This weekends run started the same way as my last two runs. I parked in the same spot. I headed in he same direction. Just like last week, the first two miles breezed by. Just like last week, I found myself cracking at mile 3. MILE 3! Mile 3 is too early to crack. Mile 3 is closer to the start line than the finish line. Mile 3 is 23.2 miles from the finish line. I can’t crack at mile 3.
Unlike last week, this week I welcomed the emotions that bubbled to the surface. I took a moment to let it pass. I pulled myself together. Instead of turning around, I became more determined to keep going. I may crack at mile 3, but I don’t quit. I keep going. I welcome it all, and I keep running because I know a few things about myself after 35 years of living.
I know I need to feel everything. I need to feel happy or sad or cracked. I know I don’t stuff any emotions inside of me. I know once I feel them, I can let them go. I know another emotion is waiting for me.
I also know I that I don’t give up. Runs get tough. Life gets tough. But I keep going. I don’t give up on things that I love. I certainly don’t give up on myself.
At mile three, I kept heading north. I ran until I hit mile 8, and I turned around to do it all again.
Back in May, I watched my niece walk across the stage at her high school graduation. During the ceremony, Scott Rigell (a local congressman) gave a commencement speech. It’s the last place I expected to find motivation. It’s the last thing I expected to think about on a long run. But over the course of 16 miles there is a lot of time to think. I spent many miles thinking of people who love me and support me. I spent many miles building myself back up. My brain wandered to the drive that my niece embodies. I found courage in her courage. I found drive in her drive. She’s 18 years old and after she received her high school diploma, she went in search of her dream to be a professional ballerina. At 35, I have so much admiration for her belief in herself.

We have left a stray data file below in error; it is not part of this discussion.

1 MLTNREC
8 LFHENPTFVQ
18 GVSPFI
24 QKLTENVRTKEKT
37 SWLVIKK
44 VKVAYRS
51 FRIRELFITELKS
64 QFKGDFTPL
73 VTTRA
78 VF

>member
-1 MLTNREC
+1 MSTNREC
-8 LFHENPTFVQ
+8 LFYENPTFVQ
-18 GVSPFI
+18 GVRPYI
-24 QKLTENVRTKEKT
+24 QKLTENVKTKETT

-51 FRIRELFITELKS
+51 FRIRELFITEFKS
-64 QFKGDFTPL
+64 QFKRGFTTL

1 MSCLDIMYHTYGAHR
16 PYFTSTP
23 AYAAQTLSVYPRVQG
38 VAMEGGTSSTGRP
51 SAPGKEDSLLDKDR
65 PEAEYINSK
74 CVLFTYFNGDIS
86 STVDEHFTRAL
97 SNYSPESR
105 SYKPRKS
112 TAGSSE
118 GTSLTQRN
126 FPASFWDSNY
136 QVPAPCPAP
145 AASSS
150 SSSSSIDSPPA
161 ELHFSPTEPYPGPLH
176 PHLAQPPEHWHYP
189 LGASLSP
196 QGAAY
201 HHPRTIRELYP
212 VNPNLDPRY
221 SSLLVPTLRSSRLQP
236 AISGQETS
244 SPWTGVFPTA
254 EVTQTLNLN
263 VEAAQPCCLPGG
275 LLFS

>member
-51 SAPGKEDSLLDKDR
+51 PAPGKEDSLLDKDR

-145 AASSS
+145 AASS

During her commencement, Scott Rigell offered up three words of advice: Why not me? His message was simple. When staring at a task that seems impossible, ask yourself Why not me? Somebody has to accomplish it. Why shouldn’t it be you? Why shouldn’t it be you that lives out that dream?
I made a lot of mistakes on this run – I didn’t eat enough Saturday to recover from a tough 6 mile trail run pushing Chet in the stroller, I didn’t drink enough water. I didn’t eat enough breakfast. My nutrition was a disaster on this run. I was starving by mile 5. I ate all my GUs by mile 7. I was so thirst. I stopped at mile 12 to buy a banana and a Gatorade. I drank too much and felt sick. Every mistake taught me a valuable lesson for the rest of this training cycle.
More important than the lessons I learned today is the determination I gained as every mile passed. I want this marathon finish more than ever before.
I forgot how much fight marathon training required. I forgot just how much determination it takes to keep going. I forgot how important it is to pay attention to my nutrition. But today I remembered. Today I remembered why I’m doing this and why I am capable.
I can’t wait to run 16 again next weekend.
2 thoughts on “Why not me?”
Thank you for reminding me of Scott Rigell’s speech and his message of “Why Not Me?” It is applicable at any age, for any person.O’s V
So proud of you, your strength and courage! It always chokes me up, how lucky am I! xo